It’s a change which would also be consistent with practice elsewhere. In broad terms, this is already what happens in Wales which is becoming something of an exemplar internationally. Three years ago, the Welsh Assembly enacted the Well-being of Future Generations (Wales) Act.] It set out four principal wellbeings. Exactly as with New Zealand local government, these were economic, cultural, social and environmental. Under the act, it is the Welsh government’s responsibility to determine objectives and indicators (46 have been developed).

It’s then over to localities to assess the wellbeing of the communities against the government’s indicators and develop wellbeing plans designed to improve outcomes.

In brief, the act provides that each of the 22 local authorities in Wales will establish what are called public services boards, bringing together other significant entities serving the local authority area to undertake the assessment, planning and implementation.


The operation of the act is overseen by a statutory officer, the Future Generations Commissioner of Wales, Sophie Howe. She is very clear that her role is to ensure local authorities and others working within their districts undertake their responsibilities but it is not for her to tell them how to do so as opposed to holding them to account for doing so.

Instead, there is a very strong emphasis that public services boards need to work closely with their communities. This is not just at the level of the local authority but at the level of discrete communities.

This reflects a view that wellbeing is very much about the lived experience of individuals, families and communities, and not some kind of standard assessment that can be rolled out from the centre.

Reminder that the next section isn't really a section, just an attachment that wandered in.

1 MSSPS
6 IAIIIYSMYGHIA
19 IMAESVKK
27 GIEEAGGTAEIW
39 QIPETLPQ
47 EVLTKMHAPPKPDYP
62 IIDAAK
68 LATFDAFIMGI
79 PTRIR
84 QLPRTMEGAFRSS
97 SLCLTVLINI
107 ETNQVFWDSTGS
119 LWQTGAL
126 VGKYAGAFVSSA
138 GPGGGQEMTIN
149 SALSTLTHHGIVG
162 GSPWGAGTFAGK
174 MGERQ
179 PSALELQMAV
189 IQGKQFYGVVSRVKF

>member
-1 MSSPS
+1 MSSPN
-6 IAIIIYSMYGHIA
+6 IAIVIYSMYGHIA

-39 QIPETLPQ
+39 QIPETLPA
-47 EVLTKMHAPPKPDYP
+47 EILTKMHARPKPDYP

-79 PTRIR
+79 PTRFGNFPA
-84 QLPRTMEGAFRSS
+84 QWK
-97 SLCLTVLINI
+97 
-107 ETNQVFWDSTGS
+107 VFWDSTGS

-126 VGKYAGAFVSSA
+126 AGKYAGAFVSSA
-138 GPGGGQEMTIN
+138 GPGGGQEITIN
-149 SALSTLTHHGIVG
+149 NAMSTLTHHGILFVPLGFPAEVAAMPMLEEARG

It also reflects the perception that developing ways of improving wellbeing depends crucially on working closely with communities (and the emerging experience in Wales supports the wisdom of this judgement).

So, is New Zealand going to follow the Welsh example and recognise the pivotal role of communities not just as recipients of intervention but as co-designers and coproducers?

The jury is very much out. First, as yet it is very hard to find any sign that central government and its agencies have thought through the implications for government’s wellbeing policy of the local government purpose of promoting community wellbeing. At best, it seems for the moment, councils are seen as just another group of stakeholders.

Second, it seems most councils themselves still regard the change to legislation as more in the nature of a reversion to 2002 than a fundamental shift.

This is to ignore both what the act will actually say, and the major changes in practice since the purpose was last in place. As well as the new purpose, the draft legislation proposes that councils, when taking a decision, must consider the impact on each of the four wellbeings.

English experience suggests this will require councils to demonstrate a clear track record of how that impact has been considered in the lead up to a decision if the risk of judicial review is to be avoided. A number of wellbeing-related decisions by English councils have been overturned because of the failure to demonstrate a clear decision trail.